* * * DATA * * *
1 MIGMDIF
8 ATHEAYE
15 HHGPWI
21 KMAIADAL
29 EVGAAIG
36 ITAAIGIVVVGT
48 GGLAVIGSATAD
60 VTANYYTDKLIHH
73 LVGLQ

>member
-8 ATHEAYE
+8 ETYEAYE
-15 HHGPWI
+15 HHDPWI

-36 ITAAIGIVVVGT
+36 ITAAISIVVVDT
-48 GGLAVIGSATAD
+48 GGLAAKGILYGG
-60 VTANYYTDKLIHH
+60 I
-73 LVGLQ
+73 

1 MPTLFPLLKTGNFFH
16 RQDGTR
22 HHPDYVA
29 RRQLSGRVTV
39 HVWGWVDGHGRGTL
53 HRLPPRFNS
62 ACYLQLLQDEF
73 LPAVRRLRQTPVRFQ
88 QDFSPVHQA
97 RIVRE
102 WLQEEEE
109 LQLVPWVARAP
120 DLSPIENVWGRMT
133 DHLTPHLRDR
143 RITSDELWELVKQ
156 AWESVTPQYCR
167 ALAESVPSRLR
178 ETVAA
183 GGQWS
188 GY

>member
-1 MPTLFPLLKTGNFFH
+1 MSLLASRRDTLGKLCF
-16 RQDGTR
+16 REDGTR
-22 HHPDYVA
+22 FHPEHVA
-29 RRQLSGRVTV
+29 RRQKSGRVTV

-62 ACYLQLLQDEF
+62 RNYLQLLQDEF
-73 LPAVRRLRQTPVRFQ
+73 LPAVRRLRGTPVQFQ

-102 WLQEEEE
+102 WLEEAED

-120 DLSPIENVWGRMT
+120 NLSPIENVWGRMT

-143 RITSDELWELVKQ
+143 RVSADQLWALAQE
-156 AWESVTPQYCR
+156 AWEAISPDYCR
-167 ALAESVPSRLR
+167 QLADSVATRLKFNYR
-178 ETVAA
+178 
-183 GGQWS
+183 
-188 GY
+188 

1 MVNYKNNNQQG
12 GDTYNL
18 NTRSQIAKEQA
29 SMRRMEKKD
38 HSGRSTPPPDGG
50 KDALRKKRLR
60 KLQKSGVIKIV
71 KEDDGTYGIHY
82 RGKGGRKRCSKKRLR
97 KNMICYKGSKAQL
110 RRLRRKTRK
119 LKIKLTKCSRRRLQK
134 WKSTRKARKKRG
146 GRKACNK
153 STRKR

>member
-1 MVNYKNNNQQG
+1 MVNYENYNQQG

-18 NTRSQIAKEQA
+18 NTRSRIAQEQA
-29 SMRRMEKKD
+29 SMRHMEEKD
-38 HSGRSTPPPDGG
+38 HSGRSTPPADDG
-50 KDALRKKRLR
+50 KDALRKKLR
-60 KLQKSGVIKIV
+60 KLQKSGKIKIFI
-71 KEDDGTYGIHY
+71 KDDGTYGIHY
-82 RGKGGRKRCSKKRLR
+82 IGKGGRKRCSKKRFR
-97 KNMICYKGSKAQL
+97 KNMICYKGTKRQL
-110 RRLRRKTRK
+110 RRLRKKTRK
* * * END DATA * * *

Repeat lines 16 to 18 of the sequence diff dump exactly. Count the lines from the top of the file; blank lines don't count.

+36 ITAAISIVVVDT
-48 GGLAVIGSATAD
+48 GGLAAKGILYGG